Art

Bell, Trevor  (1 of 11). National Life Story Collection: Artists' Lives

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  • Type

    sound

  • Duration

    02:13:28

  • Shelf mark

    C466/357

  • Subjects

    Art

  • Recording date

    2015-02-10, 2015-02-11, 2015-10-06, 2015-10-07

  • Interviewees

    Bell, Trevor, 1930-2017 (speaker, male)

  • Interviewers

    Courtney, Cathy, (speaker, female)

  • Abstract

    Part 1: [TB’s chair creaks] Trevor Bell [TB]; wren in the studio where recording is taking place in TB’s studio in Cornwall. Reason choosing Cornwall when on return from living in America; mentions Patrick [Heron] and Terry [Frost]. Refers to Harry [Harriet Bell] [HB], and their visits to Britain when they lived in Florida. TB mentions feeling breathless and being concerned. [4;09] TB born in Leeds [1930], father worked for railways, mother was seamstress. [pause in recording] TB has sister, five years older. First house TB remembers living in. Mentions mother’s character, Mary Bell [MB], her family from east coast of Yorkshire. David Hockney’s paintings of Yorkshire. TB would cycle with friends to Yorkshire coast when growing up; mentions Whitby; visiting museum at Whitby in recent adulthood, influence on him of what he saw. [16:30] TB mentions having travelled a great deal, spending his income from America on this. TB describes reproduction of black and white painting, Ogam, in catalogue Trevor Bell at Eighty, Earth, Air, Fire, Water, Aether [Milleniusm Gallery, 2000]. TB says he doesn’t do preparatory work; apparent sketches on table in his studio are ‘notes’, goes on to refer to them as ‘essays’, a way of releasing images directly and quickly. When tries to do paintings from the notes finds it doesn’t work. Further comment about making Ogam. Comments that younger artists are now wanting to work in the ways TB’s generation wanted to get away from. TB’s love of Yorkshire; Whitby Abbey, its church; cycling from Leeds. [28:15] TB’s maternal relatives. MB, qualified to be a teacher of needlework and dressmaking; her work in Ministry of Aircraft Production during war. MB’s family were Methodists; TB would go to church as a child, joined choir, was a soloist. Organist came to TB’s parents house to protest about TB’s behavior; cub mistress also visited. TB and religion; mentions to HB’s parents being Quakers. TB’s first awareness of death. Memory of soldiers returning from the Battle of Dunkirk in Second World War to be billeted with families, no-one wanting to take black man, TB’s first awareness of prejudice. Mentions anti-Semitism in Leeds. [43:30] TB’s experience of Second World War. TB’s childhood drawings, still has first book of drawings, parents recognized his aptitude. Childhood toy crane; sailing toy boats. TB’s painting, Mary’s Garden, relating to memories of gardens MB made; comments on TB’s father. Books MB made for teaching needlework, clarity of the drawings. House relating to TB’s painting, Mary’s Garden. TB less interested in books than childhood comics. Mentions pictures made by TB’s sister using typewriter. TB more interested in life as a grown up than in childhood memories. [56:48] TB made casts of his lead soldiers as a child; speculates on whether he should have been a sculptor. In Yorkshire studio, prior to moving to St Ives, TB made a head with flat cap, using Fast Bite. Later work which TB made which came off the wall, piece in his Tate St Ives show. After being an art student, did art teacher’s diploma [ATD] to please MB, importance of this education re the nature of creativity in its purest sense; TB drew full-scale canoe, recurrence of ribbing forms in his images. Refers to quantity of slides of TB’s work; mentions Patrick Heron visiting. Work TB is disappointed hasn’t been more exhibited. [sound of telephone] [1:03:54] Speaks further about the work he made which comes of the wall. TB’s problems in being exhibited after days showing with Waddington gallery. TB’s mentions first experience of sailing dinghies, Isle of Wight, when a student. [1:07:20] TB’s paternal relatives. TB’s father worked as clerk on railways; TB was taken into signal box as child, possible link to TB’s love of dynamic, memories of trains. As a student, TB cleaned train carriages. Childhood memories of signal box and trains. Describes father as traveller not working for railways, contradicting earlier statement. [1:13:40] TB’s father, Harold Bell. TB mentions paternal uncle may have been a draftsman. TB says he rarely thinks about his family. Childhood memories of sister, Audrey. TB mentions being keen tennis player, sister bought him racket when he passed school certificate. Different treatment of TB and his sister; TB favoured by MB. Audrie’s adult life. MB. [1: 20:20] Talbot Road, TB’s first school, followed by Roundhay Grammar School. Mentions NLS recording with Kenneth Armitage, reference to Foxy Walker, art teacher who also taught TB. Value of ATD teacher training course TB undertook; mentioned fellow student whom TB subsequently married. Years later TB had job as external examiner for Northern Teacher Training schools, fellow examiner was tutor from ATD course. Mentions learning on ATD course that art could be made from anything. [1:27:38] Art room at Roundhay school; Foxy Walker got pupils to make scrolls relating to heraldry, learnt about ambiguous use of space. Refers to being sent to his old school when doing teacher training practice. Refers to his former wife having taken him to meet her parents in Wales, TB being asked about his background, mentions wanting to be an artist rather than teacher, mentions various rough jobs; speaks about men becoming emotional as they age. [lunch break]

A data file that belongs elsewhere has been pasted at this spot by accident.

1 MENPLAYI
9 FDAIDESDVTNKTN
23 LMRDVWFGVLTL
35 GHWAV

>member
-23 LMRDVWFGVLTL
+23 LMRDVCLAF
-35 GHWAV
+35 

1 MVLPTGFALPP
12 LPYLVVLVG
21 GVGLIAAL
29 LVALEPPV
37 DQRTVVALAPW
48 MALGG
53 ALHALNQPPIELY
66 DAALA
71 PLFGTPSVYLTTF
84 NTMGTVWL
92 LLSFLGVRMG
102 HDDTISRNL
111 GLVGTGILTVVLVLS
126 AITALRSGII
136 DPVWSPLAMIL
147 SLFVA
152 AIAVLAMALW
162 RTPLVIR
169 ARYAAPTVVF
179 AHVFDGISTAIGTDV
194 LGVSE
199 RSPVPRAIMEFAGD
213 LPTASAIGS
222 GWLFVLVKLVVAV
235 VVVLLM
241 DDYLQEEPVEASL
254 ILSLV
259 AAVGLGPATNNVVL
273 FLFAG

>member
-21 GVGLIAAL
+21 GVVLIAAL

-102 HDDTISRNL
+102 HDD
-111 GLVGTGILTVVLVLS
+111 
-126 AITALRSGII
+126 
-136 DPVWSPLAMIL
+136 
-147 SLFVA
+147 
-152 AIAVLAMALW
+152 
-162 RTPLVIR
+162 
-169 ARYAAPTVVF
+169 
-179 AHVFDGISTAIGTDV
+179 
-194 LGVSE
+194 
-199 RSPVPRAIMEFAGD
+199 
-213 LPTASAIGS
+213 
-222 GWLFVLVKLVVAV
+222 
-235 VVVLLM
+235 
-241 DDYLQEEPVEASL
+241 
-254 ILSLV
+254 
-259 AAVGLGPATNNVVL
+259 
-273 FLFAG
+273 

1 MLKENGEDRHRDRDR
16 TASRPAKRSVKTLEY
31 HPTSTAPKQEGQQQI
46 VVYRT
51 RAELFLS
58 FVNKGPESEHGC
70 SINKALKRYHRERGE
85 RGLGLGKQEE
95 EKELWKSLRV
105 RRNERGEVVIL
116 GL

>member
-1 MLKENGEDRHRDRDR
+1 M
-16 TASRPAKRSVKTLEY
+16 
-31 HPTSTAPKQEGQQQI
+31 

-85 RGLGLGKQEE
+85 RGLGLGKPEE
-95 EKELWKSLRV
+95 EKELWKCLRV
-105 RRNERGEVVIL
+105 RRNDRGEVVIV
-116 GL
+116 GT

• Description

    Life story interview with artist Trevor Bell, 1930-2017.

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